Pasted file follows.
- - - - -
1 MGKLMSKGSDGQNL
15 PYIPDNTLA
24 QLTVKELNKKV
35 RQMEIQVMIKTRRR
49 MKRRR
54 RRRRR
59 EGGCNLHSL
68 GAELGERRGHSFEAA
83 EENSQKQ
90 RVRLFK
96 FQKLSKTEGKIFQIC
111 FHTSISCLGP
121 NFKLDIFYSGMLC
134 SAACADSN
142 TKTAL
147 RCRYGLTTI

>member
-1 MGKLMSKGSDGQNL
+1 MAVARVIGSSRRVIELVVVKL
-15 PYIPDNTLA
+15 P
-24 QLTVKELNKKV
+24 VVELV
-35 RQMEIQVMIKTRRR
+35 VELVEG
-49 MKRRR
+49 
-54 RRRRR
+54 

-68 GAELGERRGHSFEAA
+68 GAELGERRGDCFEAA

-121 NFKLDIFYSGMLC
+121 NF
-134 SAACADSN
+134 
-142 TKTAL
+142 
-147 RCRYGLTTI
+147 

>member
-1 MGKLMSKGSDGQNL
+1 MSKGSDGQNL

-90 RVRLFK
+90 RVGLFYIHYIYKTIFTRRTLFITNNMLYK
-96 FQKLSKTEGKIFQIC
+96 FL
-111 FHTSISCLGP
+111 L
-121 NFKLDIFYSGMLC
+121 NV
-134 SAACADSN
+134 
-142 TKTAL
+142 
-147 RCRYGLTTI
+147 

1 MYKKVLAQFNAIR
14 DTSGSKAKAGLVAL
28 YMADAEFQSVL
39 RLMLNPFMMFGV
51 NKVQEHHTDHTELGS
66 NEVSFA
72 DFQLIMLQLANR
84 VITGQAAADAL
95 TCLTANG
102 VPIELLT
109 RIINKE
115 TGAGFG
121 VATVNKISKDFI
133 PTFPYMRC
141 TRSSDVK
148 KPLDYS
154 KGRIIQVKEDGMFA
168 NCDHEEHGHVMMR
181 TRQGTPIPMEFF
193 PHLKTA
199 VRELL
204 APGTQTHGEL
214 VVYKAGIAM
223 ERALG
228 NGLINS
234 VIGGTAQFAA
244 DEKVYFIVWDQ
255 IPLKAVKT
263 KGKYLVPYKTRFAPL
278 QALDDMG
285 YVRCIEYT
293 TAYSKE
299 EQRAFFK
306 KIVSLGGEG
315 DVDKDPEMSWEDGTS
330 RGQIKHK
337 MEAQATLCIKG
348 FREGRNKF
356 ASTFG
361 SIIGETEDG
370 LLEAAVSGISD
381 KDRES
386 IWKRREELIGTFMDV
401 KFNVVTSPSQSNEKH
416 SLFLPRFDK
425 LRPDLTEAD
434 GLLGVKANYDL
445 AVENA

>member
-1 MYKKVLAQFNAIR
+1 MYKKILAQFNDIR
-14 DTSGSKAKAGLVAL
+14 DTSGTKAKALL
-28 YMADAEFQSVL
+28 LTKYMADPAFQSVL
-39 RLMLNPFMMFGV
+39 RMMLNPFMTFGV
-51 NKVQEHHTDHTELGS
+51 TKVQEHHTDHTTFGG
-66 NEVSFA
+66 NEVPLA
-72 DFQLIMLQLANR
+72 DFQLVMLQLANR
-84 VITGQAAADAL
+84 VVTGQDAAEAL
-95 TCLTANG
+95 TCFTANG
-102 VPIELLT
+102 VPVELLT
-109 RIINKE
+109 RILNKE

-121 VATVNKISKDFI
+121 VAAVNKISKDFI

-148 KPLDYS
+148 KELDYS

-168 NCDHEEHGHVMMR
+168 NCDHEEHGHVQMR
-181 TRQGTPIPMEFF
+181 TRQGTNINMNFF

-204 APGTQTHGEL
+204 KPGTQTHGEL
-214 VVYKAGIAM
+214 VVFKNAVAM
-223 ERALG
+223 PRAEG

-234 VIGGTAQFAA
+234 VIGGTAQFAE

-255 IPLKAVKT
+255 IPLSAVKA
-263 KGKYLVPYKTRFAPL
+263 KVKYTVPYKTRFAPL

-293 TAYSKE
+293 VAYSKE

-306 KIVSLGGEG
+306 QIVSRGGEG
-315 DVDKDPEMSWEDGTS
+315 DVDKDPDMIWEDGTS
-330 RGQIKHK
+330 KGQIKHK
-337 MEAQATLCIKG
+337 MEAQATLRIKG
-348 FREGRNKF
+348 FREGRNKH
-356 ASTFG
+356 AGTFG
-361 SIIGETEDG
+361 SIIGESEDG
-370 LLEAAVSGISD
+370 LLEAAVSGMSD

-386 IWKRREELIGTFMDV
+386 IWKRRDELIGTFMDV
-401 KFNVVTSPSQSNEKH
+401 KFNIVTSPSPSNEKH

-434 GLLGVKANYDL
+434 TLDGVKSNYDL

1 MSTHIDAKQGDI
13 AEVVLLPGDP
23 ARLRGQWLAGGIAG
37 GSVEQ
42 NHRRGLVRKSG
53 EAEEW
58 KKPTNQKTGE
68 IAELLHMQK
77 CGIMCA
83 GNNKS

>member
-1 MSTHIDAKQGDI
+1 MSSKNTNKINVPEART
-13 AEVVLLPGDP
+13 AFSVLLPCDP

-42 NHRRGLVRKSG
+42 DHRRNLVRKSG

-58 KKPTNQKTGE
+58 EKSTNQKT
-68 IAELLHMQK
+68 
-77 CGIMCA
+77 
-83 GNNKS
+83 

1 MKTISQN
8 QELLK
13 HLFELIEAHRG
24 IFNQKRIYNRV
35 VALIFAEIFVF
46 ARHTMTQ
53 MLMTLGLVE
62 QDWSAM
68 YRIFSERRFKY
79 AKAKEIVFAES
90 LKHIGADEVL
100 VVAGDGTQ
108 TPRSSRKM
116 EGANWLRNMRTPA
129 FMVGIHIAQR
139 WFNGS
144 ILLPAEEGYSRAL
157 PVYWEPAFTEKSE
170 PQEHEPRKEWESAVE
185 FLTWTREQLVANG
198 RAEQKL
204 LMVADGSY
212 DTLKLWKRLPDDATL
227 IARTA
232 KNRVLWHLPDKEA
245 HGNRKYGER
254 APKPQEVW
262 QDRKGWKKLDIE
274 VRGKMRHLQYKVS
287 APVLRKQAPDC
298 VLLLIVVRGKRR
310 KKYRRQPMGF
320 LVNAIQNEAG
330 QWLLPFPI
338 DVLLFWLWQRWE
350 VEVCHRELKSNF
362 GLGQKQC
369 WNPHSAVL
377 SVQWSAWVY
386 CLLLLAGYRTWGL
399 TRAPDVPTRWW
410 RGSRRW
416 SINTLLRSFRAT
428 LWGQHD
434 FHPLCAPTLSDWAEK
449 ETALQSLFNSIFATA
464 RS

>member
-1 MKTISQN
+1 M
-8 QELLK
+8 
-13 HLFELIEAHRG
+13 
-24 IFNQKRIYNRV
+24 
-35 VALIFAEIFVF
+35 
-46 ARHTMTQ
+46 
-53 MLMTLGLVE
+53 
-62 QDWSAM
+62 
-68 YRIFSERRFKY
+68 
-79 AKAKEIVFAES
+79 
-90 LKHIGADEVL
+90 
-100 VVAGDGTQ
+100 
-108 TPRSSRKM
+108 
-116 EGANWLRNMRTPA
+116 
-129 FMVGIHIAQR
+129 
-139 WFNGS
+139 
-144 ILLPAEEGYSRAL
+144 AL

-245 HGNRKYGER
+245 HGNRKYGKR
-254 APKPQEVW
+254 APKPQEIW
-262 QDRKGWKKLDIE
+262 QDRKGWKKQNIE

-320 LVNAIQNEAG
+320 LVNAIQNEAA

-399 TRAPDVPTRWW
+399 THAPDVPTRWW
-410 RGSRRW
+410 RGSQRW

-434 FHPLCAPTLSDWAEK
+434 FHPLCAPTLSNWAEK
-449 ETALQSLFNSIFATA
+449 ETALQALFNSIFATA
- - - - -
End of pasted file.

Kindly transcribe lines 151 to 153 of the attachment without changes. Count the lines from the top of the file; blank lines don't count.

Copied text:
+306 QIVSRGGEG
-315 DVDKDPEMSWEDGTS
+315 DVDKDPDMIWEDGTS